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Living together in peace

How the Bible has shaped Europe
1. The Lost Code
2. What Inspired Our Art & Music?
3. Stone Testaments
4. From chaos to order
5. Business and Economics
6. Cities and social policies
7. Human dignity and rights
8. Education and scholarship
9. Family and marriage
10. Healthcare and hospitality
11. Ethics and morals
12. Language and literature
13. Law and justice
14. Politics and democracy
15. Time and history
16. Science and technology
17. Swords into ploughshares
18. Living together in peace
19. Words into action
20. Drinking stars
21. So What?

During the month of July, the Schuman Centre republishes the drafts of Jeff Fountain’s coffee-table book aiming to promote the centrality of the Bible’s influence to our Western way of life and thinking.


Today the United Nations and the European Union are criticised from all sides by people of all faiths and none. When we ask why and how the UN and the EU came into existence, we discover that many of the key initiators were motivated by biblical values and ideals.

Could either of these entities ever have existed without biblical inspiration?

When war broke out, Sir Winston Churchill, never an active churchgoer, warned the British: ‘The Battle of Britain is about to begin. Upon this battle depends the survival of Christian civilization.’

As war raged across Europe and beyond, the desire to build a free and peaceful post-war world order prompted President Franklin Roosevelt to articulate ‘the four essential human freedoms’: freedom of speech, freedom of worship, freedom from want and freedom from fear.

These ideas would germinate over the next eight years into the founding of the United Nations in 1945, and the formulation of the Universal Declaration of Human Rights (1948), the first article of which read: ‘All human beings are born free and equal in dignity and rights. They are endowed with reason and conscience and should act towards one another in a spirit of brotherhood.’

Dr Charles Malik, a Lebanese Christian, was one of the drafters of the UDHR and later became the president of the UN General Assembly. US Secretary of State John Foster Dulles expressed that ‘Christian forces’ had been primarily responsible for giving the UN Charter a ‘soul’ in the commitments to human rights; among them pre-communist China (much influenced by Protestant-mission universities) and the governments of Catholic Latin America. Eleanor Roosevelt, a key player in shaping the UDHR, prayed each evening: ‘Save us from ourselves and show us a vision of a world made new’.

Winning the war was one thing; sustaining the peace was another. We easily forget how volatile the post-war years were with efforts by the Kremlin to overthrow the fledgling democracies of France, Italy, Spain and West Germany.

While America cajoled western European leaders to formulate plans to bring West Germany back into the community of democratic nations, it offered the Marshall Plan as an economic package to kick-start the economy and initiated the North Atlantic Treaty Organisation as a protective umbrella against the Soviet threat. While essential for the recovery of western Europe, these initiatives were like scaffolding on the outside of a building project. The process of rebirth and reconstruction required an indigenous European initiative.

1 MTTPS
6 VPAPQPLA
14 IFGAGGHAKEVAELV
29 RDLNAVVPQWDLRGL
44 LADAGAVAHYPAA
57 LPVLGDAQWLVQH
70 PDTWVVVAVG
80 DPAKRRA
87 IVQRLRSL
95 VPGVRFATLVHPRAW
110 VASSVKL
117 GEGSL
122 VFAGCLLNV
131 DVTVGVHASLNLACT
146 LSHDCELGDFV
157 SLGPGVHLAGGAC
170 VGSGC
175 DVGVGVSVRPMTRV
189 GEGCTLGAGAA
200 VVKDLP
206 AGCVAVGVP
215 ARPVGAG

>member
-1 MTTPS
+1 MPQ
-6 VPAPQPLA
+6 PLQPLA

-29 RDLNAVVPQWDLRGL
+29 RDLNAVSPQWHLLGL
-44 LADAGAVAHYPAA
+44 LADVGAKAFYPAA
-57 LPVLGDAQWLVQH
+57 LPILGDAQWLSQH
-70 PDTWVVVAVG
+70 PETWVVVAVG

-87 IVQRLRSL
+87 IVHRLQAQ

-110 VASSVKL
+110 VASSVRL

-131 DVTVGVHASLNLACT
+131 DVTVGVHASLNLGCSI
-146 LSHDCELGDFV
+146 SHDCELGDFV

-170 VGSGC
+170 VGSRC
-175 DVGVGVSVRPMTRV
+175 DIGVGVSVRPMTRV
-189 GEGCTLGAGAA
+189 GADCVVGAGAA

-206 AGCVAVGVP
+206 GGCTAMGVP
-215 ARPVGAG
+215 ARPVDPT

The defining moment for Europe’s future (including Central and Eastern Europe in the long run) took place on 9 May 1950 when the French foreign minister Robert Schuman surprised the world with his daring plan for a European Coal and Steel Community, the first step towards what has become the European Union. In a speech lasting three short minutes, Schuman laid the foundations for a European house in which today half a billion Europeans from 28 (soon to be 27) nations live together in peace, committed to democracy and human rights.

Schuman’s personal vision was that Europe should become a ‘community of peoples deeply rooted in basic Christian values’. ‘Democracy will either be Christian or it will not be,’ he wrote. ‘An anti-Christian democracy will be a parody which will sink into tyranny or into anarchy.’

Europeans today may squirm at references to Christianity and spiritual values. Churchill’s reference to ‘the survival of Christian civilisation’ may sound outdated in post-Christian society. And Schuman’s talk of ‘Christian democracy’ would be scoffed at in many circles today.

Yet Schuman and Churchill were not isolated voices. Numerous key figures engaged in drafting the UDHR and the ECHR consciously drew from their Judeo-Christian worldview, while attempting to find common ground with those of other persuasions.

Schuman’s German colleague Konrad Adenauer believed it to be ‘providential’ that those at the core of the new European project were ‘filled with the desire to build the new edifice of Europe on Christian foundations.’

The claim that Europe’s roots are primarily Christian is largely ignored today. Yet, even British atheist Richard Dawkins candidly admits we cannot understand European history without understanding Christianity and the Bible. Leading secular philosopher Jürgen Habermas concedes that there is no alternative to Judaeo-Christian ethics for grounding freedom, solidarity, emancipation, morality, human rights and democracy. These ideals are the direct legacy of the Jewish ethic of justice, he argues, and the Christian ethic of love.

In other words, without this biblical legacy, there would have been no Europe as we know it, no European Union and no United Nations.

Jeff Fountain

Director Schuman Centre

For more weekly words from Jeff, visit

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